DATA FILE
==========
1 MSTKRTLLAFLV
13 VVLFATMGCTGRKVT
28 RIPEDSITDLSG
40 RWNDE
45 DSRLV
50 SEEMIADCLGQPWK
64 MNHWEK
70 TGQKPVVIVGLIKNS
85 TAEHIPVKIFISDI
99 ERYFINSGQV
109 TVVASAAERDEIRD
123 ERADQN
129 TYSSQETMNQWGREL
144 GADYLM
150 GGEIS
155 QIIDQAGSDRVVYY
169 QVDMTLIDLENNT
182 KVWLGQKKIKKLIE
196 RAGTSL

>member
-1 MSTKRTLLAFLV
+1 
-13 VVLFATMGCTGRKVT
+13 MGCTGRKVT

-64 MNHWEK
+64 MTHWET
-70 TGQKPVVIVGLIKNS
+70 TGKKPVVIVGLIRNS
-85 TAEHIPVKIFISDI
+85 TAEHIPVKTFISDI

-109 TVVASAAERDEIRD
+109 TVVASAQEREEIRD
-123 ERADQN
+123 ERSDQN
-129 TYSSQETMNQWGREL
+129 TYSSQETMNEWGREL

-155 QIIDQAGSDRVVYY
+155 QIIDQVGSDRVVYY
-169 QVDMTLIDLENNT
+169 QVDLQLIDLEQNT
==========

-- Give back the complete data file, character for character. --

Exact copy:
1 MSTKRTLLAFLV
13 VVLFATMGCTGRKVT
28 RIPEDSITDLSG
40 RWNDE
45 DSRLV
50 SEEMIADCLGQPWK
64 MNHWEK
70 TGQKPVVIVGLIKNS
85 TAEHIPVKIFISDI
99 ERYFINSGQV
109 TVVASAAERDEIRD
123 ERADQN
129 TYSSQETMNQWGREL
144 GADYLM
150 GGEIS
155 QIIDQAGSDRVVYY
169 QVDMTLIDLENNT
182 KVWLGQKKIKKLIE
196 RAGTSL

>member
-1 MSTKRTLLAFLV
+1 
-13 VVLFATMGCTGRKVT
+13 MGCTGRKVT

-64 MNHWEK
+64 MTHWET
-70 TGQKPVVIVGLIKNS
+70 TGKKPVVIVGLIRNS
-85 TAEHIPVKIFISDI
+85 TAEHIPVKTFISDI

-109 TVVASAAERDEIRD
+109 TVVASAQEREEIRD
-123 ERADQN
+123 ERSDQN
-129 TYSSQETMNQWGREL
+129 TYSSQETMNEWGREL

-155 QIIDQAGSDRVVYY
+155 QIIDQVGSDRVVYY
-169 QVDMTLIDLENNT
+169 QVDLQLIDLEQNT